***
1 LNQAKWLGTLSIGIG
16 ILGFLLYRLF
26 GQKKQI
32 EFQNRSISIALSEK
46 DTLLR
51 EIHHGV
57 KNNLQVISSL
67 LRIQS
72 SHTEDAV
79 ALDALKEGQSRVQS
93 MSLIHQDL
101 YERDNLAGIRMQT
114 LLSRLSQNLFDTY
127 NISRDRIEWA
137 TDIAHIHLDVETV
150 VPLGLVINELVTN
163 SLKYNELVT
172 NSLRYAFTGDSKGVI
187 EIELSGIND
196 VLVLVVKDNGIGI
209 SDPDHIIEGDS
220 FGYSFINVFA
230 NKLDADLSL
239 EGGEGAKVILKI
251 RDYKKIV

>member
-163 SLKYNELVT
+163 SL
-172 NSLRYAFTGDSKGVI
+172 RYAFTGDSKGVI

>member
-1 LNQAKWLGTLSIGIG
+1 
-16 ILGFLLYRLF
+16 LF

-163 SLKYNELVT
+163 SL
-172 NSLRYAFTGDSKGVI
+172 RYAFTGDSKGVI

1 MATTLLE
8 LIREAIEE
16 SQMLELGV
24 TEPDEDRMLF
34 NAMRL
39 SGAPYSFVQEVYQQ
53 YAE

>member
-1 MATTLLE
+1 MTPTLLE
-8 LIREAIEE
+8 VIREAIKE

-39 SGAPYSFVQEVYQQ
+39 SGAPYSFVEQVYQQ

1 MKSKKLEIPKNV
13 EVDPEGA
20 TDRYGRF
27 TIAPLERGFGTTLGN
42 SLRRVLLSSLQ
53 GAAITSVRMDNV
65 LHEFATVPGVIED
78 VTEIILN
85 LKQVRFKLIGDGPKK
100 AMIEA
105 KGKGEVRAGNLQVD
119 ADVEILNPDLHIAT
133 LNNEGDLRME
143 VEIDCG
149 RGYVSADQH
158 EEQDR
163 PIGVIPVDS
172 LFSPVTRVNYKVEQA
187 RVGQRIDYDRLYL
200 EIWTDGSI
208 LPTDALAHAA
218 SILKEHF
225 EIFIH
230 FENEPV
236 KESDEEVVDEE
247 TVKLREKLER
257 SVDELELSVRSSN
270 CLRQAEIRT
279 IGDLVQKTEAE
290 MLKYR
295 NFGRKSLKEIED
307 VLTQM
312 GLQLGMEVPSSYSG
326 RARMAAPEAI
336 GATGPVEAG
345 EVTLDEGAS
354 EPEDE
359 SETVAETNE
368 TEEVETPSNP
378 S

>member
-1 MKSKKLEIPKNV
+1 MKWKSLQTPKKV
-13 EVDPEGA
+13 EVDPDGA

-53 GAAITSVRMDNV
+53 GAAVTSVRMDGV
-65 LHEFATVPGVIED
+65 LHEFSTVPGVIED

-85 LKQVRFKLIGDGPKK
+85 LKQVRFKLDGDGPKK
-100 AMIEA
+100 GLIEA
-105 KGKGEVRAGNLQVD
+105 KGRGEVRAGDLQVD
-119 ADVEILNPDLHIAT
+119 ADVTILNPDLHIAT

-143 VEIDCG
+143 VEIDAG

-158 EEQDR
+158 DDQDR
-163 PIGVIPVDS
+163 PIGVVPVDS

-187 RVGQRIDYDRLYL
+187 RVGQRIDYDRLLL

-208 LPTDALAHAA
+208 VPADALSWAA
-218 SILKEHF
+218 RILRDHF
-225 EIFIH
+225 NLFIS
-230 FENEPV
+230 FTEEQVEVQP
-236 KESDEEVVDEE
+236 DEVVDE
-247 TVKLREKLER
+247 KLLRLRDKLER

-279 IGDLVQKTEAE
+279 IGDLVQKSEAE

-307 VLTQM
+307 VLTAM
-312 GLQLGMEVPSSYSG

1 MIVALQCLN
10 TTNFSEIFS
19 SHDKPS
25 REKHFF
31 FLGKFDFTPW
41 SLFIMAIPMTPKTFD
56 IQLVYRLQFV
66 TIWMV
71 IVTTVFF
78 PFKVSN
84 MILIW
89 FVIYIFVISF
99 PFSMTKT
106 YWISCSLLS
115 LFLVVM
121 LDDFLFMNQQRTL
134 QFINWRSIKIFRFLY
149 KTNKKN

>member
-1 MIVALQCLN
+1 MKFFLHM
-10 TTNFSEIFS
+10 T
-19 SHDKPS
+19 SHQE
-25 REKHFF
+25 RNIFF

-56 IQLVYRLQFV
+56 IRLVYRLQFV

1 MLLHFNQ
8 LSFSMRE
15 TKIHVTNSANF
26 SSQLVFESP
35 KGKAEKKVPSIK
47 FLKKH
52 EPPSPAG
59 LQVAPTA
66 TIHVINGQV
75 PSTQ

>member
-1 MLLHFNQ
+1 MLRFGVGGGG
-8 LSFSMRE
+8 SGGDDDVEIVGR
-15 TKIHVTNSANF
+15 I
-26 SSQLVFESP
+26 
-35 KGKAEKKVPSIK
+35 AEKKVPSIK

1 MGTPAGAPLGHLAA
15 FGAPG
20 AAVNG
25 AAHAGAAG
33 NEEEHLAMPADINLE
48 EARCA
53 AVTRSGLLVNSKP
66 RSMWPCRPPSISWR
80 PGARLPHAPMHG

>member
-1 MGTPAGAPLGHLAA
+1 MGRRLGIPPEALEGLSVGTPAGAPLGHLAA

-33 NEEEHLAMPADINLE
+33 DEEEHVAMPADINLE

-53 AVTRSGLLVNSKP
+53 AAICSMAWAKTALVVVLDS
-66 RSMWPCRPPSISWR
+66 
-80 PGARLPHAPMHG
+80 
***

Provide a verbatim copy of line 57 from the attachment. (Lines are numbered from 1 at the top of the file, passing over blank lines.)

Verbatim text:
27 TIAPLERGFGTTLGN